SEC’s Cohen Predicts Major Whistleblower Awards Soon

In its three years of existence, the Securities and Exchange Commission’s (SEC) whistleblower program has produced only one $50,000 payout.

But within the next couple of months, it will produce “incredibly impactful cases” with “some extremely significant whistleblower awards.”

That’s the take of Stephen Cohen, Associate Director of the SEC’s Division of Enforcement.

“There will be a likely change in the discussion about the magnitude of some of these awards over the next six to twelve months,” Cohen said.

Cohen appeared on panel at the Corporate Crime Reporter conference last month at the National Press Club.

The panel on SEC whistleblower cases was moderated by Neil Getnick of Getnick & Getnick in New York.

Joining Cohen and Getnick were Linda Chatman Thomsen of Davis Polk & Wardwell, Lawrence West of Latham & Watkins and Jordan Thomas of Labaton Sucharow.

Getnick asked the panelists whether the SEC’s whistleblower program will turbocharge the SEC’s enforcement program.

“The proof on how successful the program is going to have to wait five or ten years,” Cohen said. “But the question on whether it turbocharges the enforcement program or makes the program more successful to me is undeniable because of the type of information we are receiving and how we are using it in some of our investigations.”

“Speaking for myself and my own group, it clearly turbocharges the program,” Cohen said. “We are receiving information from individuals much closer in time to the misconduct, in some instances during the misconduct, and these individuals are often insiders, which is very unusual, are in a position to point us precisely to where the useful information is and save us extraordinary resources.”

“There are people out there in the world who are not employed by the SEC who are in a position to do a fair amount of work and bring us information that is either too costly or impossible to obtain. The net effect of this is that whistleblowers and in some instances counsel are putting together information for us, sometimes in huge reports with evidence, with documents, bringing it to us, and giving us sometimes a roadmap, sometimes a starting place for us to do an investigation, at least pointing us in the right direction — sometimes helping us all along the way to the end.”

“In that regard, that goal is being met. Whether it’s being met a little or a lot, we’ll let people judge after they have an opportunity to see. But I expect you will see a lot more impact from the program publicly in the coming months and years.”

Cohen said that in 2012, the SEC received 3,001 tips from whistleblowers from every state in the country, Washington, D.C. and Puerto Rico and 49 other countries.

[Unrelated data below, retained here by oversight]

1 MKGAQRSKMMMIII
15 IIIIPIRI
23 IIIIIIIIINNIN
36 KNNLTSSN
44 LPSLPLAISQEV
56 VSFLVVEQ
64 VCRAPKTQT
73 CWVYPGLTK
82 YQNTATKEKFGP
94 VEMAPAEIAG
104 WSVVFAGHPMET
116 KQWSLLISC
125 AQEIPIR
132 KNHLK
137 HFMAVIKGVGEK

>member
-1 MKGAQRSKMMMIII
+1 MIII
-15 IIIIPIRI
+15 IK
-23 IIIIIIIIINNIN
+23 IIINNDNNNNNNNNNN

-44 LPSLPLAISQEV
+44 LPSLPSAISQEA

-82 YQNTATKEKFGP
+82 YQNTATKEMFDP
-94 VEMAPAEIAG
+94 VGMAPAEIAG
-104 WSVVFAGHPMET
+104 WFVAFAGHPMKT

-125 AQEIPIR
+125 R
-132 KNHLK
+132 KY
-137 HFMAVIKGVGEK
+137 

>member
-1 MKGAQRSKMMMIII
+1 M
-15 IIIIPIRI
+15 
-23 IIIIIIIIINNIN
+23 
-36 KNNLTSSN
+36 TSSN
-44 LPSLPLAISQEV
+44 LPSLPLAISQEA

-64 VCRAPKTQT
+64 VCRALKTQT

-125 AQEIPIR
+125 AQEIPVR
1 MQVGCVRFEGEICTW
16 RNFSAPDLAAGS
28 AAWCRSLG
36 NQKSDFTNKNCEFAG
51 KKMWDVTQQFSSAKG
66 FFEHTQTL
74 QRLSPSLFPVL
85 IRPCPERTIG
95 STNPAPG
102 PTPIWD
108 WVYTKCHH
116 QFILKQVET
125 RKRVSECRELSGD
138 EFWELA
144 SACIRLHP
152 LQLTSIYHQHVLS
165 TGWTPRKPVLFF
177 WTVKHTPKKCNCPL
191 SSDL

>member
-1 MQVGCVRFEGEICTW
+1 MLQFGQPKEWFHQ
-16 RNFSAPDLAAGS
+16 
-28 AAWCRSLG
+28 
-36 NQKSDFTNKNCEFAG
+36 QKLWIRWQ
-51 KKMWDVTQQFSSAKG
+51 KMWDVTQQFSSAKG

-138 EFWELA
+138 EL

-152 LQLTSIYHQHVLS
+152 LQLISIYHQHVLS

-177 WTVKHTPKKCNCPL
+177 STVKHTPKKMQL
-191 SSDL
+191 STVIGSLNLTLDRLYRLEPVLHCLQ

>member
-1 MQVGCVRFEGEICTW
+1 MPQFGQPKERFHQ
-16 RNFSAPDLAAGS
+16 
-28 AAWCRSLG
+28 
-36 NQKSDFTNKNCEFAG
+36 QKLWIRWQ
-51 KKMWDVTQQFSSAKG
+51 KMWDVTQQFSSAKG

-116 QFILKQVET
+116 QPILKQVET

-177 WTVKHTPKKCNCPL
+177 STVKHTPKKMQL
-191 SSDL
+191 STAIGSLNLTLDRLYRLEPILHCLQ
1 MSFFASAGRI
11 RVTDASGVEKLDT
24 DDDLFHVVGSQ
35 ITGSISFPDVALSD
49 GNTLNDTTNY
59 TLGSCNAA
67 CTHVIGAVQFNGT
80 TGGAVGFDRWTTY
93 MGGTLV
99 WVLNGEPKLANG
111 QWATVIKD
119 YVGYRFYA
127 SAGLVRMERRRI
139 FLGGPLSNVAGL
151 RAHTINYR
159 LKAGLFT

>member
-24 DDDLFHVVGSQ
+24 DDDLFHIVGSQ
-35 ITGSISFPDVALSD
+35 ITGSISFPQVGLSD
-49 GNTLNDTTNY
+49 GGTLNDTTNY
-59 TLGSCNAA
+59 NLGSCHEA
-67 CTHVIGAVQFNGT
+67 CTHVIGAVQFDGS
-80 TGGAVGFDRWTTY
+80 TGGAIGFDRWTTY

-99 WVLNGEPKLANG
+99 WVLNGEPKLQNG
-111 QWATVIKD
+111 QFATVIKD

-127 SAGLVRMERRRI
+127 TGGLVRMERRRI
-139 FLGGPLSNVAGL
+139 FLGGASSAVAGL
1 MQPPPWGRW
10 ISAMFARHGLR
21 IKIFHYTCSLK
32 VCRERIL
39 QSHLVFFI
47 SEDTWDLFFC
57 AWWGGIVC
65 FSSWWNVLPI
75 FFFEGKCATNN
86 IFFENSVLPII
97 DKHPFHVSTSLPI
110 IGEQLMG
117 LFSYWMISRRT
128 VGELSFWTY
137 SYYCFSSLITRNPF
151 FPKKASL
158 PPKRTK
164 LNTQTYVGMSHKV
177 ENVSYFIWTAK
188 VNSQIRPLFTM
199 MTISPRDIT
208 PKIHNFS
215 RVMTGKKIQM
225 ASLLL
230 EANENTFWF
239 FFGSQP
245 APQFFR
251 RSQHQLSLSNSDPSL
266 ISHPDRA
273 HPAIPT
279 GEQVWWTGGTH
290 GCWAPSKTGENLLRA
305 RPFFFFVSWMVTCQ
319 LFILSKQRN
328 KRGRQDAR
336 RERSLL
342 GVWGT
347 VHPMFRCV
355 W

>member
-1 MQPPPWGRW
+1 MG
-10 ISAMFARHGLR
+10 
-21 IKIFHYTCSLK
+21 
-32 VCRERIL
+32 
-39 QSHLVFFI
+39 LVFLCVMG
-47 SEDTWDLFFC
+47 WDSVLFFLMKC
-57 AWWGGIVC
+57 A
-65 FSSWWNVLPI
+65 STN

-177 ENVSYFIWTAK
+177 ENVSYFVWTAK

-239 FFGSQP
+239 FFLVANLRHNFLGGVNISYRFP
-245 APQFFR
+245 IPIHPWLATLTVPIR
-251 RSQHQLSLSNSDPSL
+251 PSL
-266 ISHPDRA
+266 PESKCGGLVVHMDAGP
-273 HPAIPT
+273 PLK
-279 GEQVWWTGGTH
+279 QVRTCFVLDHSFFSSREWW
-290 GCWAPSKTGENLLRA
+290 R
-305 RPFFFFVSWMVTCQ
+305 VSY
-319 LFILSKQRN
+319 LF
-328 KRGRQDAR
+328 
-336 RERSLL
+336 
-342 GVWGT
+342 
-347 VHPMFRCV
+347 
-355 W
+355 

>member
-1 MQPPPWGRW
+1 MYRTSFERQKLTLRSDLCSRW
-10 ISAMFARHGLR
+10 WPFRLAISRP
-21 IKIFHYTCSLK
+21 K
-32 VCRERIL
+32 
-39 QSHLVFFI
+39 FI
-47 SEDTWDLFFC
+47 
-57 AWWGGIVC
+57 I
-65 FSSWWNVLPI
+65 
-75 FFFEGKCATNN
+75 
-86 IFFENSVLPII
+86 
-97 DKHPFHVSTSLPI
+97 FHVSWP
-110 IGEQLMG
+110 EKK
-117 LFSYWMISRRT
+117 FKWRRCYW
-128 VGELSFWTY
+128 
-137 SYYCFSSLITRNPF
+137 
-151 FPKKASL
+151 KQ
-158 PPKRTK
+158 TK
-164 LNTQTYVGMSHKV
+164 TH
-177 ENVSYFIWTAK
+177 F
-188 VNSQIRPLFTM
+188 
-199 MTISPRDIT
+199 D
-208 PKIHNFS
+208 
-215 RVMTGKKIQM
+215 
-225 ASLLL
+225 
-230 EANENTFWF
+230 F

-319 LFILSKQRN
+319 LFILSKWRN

“The takeaway is that word is out,” Cohen said. “People across the world are aware of this program. And they are providing us information. The most common complaints that we received related to corporate disclosures and financials (18 percent), offering fraud (15 percent) and market manipulation (15 percent).”

Cohen said that “there has been somewhat of a cultural shift at the SEC about whistleblowers arising out of the events over the last couple of years.”

“The culture at the SEC has become increasingly welcoming of whistleblowers,” Cohen said. “And I am participating in numerous cases where we are working very closely with whistleblowers. You will see an increase over time with more cooperation with whistleblowers. And I am seeing it every day.”

Getnick asked Cohen what portion of the SEC whistleblower caseload now involves the Foreign Corrupt Practices Act (FCPA).

“It’s not one of the top categories, as many people had anticipated,” Cohen said. “But there is no question that we are getting a fair number of whistleblowers in the FCPA space, particularly from foreign whistleblowers. And we have a number of investigations involving foreign whistleblowers in the FCPA space. It’s a fertile ground for whistleblowers because it’s an area that we don’t have any natural visibility into.”

Getnick asked how an SEC whistleblower different from a False Claims Act whistleblower and what is the significance of the absence of a qui tam provision.

“The lawyers who seemed to have entered this space are heavy participants in the qui tam space,” Cohen said. “So, we are actually seeing that the market has brought into our whistleblower space the experience and perspective of qui tam whistleblower programs.”

“From my perspective, the qui tam provisions would not fit well into the SEC’s program. The laws that are being vindicated in these two programs are very different. While each of them to some degree are aimed at rooting out fraud, the qui tam provisions are in some regards a simpler, more straightforward harm that is sought to be prevented — basically people ripping off the federal government.”

“The victim, although it is all of us, is the government. And the money that is sought to be recouped is on behalf of the United States.”

“Our world is much more complicated. The potential victims are disparate. They are private, by in large. I should note that there are qui tam lawsuits that involve securities — government pension funds and the like are at issue.”